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BSE INX at GIFT City not exactly off to a rocking start

LiveMint logoLiveMint 29-03-2017 Jayshree P. Upadhyay

Mumbai: BSE Ltd’s India International Exchange (INX), which was billed as an answer to Dubai and Singapore when it was launched at the Gujarat International Finance Tech (GIFT) City in January, hasn’t exactly got off to a rocking start.

Daily turnover, in lots of about 500, has averaged between $500,000 and $600,000, less than expected.

Market participants say lack of sufficient number of products, absence of clarity on foreign investor participation and slow broker registrations are some of the reasons for the slow start.

Aware of the issues being faced by the exchange, the Securities and Exchange Board of India (Sebi) will allow the BSE-sponsored exchange to launch 4-5 products in the coming fortnight, said two persons aware of the regulator’s thinking on condition of anonymity.

An e-mail sent to Sebi did not result in a response. A spokesperson for BSE declined to comment.

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Regulations allow exchanges in an International Financial Services Centre to launch products across categories, but INX has approval to trade only in the Sensex, Sensex 50 and five foreign equity derivatives.

“This is not enough, there are hardly any takers for the foreign futures owing to lack of clarity on how to onboard customers. The Sensex and Sensex 50 are new contracts that have not been traded in India before, so they are thinly traded,” said a market participant who didn’t want to be named.

“Whatever trades that are happening at the exchange are happening through proprietary trades by brokers that are operating out of GIFT,” said the head of a brokerage who also sought anonymity.

Sebi is considering allowing INX to launch commodity contracts, currency derivatives—barring rupee-dollar contracts—and futures and options in 10 large-cap Indian stocks.

The BSE INX at GIFT City INX has approval to trade only in the Sensex, Sensex 50 and five foreign equity derivatives

“Sebi’s risk management review committee had met in the first week of March and recommended launch of commodity, currency and derivatives trading in Indian stocks that are traded in international markets as well. The regulator has accepted the recommendations and the trading in some of these will be allowed by the second week of April,” said one of the two persons cited in the first instance.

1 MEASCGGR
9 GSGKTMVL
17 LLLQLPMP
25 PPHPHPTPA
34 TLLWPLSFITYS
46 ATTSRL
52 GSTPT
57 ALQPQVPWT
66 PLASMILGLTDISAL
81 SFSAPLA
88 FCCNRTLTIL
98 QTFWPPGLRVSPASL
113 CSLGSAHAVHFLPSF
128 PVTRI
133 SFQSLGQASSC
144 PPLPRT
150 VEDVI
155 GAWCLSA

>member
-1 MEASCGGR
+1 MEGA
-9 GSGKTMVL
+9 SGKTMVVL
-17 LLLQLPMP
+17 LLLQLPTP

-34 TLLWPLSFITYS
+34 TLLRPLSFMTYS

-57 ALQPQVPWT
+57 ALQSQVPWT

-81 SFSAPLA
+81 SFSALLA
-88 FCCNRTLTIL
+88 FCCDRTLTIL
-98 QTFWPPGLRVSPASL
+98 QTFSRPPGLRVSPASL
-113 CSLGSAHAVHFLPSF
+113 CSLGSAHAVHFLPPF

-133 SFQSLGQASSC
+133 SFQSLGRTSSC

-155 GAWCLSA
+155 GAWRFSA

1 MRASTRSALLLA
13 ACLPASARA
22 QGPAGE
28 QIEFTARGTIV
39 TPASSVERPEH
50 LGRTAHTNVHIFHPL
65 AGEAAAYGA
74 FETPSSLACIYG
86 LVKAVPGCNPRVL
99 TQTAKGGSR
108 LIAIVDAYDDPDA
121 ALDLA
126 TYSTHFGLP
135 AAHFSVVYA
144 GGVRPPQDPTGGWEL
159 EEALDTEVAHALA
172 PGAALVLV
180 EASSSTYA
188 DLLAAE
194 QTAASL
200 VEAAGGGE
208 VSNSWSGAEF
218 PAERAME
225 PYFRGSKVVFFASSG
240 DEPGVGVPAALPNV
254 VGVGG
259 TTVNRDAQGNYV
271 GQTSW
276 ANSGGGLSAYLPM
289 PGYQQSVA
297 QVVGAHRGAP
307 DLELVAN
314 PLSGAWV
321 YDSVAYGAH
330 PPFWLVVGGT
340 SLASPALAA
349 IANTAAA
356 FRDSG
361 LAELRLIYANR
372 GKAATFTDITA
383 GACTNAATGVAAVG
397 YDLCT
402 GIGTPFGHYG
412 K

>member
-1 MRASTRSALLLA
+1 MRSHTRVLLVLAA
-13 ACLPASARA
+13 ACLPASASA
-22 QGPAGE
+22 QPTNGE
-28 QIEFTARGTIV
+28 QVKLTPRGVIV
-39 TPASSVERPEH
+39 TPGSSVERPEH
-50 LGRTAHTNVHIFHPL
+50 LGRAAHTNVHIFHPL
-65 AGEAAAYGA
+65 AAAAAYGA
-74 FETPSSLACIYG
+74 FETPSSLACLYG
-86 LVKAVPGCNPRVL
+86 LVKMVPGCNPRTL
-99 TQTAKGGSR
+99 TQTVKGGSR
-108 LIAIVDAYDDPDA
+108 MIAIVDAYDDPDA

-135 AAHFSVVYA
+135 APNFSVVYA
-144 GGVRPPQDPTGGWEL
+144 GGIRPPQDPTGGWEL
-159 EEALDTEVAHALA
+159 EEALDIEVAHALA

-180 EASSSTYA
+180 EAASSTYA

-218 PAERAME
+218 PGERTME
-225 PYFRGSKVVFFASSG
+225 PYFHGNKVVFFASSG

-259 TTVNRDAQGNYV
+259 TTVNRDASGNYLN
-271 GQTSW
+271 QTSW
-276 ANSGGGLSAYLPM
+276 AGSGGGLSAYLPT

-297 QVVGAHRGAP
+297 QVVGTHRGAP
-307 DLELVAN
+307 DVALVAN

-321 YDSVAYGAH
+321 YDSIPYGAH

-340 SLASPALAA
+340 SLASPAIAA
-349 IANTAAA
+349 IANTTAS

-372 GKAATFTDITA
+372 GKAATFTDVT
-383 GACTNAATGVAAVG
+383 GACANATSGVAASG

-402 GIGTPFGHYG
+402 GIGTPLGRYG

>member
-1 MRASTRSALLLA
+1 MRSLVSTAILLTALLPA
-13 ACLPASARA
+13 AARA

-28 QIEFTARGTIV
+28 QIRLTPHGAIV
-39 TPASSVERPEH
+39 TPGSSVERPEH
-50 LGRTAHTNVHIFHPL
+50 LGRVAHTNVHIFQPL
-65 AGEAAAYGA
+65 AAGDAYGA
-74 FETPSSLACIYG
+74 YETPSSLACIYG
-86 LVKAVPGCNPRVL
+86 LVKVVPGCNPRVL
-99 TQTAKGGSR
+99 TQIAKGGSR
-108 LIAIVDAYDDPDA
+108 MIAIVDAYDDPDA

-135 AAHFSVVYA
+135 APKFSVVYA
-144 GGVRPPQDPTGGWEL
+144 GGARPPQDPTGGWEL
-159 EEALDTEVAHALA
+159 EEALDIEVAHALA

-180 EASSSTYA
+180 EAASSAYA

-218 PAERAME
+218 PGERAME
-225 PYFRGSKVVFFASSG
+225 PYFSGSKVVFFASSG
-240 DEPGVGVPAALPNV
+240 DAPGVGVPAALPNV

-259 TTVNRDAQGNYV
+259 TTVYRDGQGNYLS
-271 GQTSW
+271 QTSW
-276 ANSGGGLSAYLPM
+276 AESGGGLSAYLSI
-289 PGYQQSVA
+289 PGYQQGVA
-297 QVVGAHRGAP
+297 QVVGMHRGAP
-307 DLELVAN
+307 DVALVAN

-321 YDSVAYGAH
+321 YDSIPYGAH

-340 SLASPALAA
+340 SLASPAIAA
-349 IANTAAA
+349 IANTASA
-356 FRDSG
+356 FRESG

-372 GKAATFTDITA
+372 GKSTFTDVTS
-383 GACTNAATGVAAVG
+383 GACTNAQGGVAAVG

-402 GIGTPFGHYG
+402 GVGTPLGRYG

BSE submitted a list of at least 10 products to Sebi that it wants INX to start trading in. These included commodities such as gold, silver, crude, rupee-dollar contracts and equity derivatives. Among these, the launch of rupee-dollar contracts may take a while.

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“BSE’s biggest bet is on rupee-dollar but it may take some time as the Reserve Bank of India (RBI) has concerns with any contract that has rupee as one leg. The central bank is worried that as these contracts would be settled in dollar and in off-shore markets, it could be a case of legitimizing non-deliverable forward (NDF),” said the second person.

“Sebi in consultation with RBI will allow exchange to launch currency contract where rupee is not a part of it. For instance, euro-dollar,” he added.

On the commodities front, the regulator had been slow in allowing this category of products primarily owing to the potential impact on the domestic market.

“There is a fear that trading of commodities in GIFT can impact domestic volumes as there is no Commodity Transaction Tax. But, the fear is unfounded as the investors are completely different. Foreign investors can’t trade in commodities market and Indian investors can’t trade at IFSC. Sebi’s risk committee has recommended in favour of commodities,” said the first person.

"Sebi in consultation with RBI will allow exchange to launch currency contract where rupee is not a part of it. For instance, euro-dollar"- A person familiar with the matter

Products are just one part of the problem. Another major concern is lack of clarity for foreign participants and specific tax dispensation.

“Foreign portfolio investors (FPIs) have no major tax benefit. All the products currently trading in INX are of short-term capital gains nature, where there is no specific tax dispensation for FPIs,” said the market participant quoted earlier.

While Sebi has allowed registered and non-registered FPIs to trade in IFSCs under eligible foreign investor (EFI) category, it is practically not possible, said the head of the brokerage.

“When EFIs try to open their account with a bank that has its operations in GIFT, they are unable to do so. The RBI rules do not allow any non-GIFT entity to open an account for trading purposes,” he explained.

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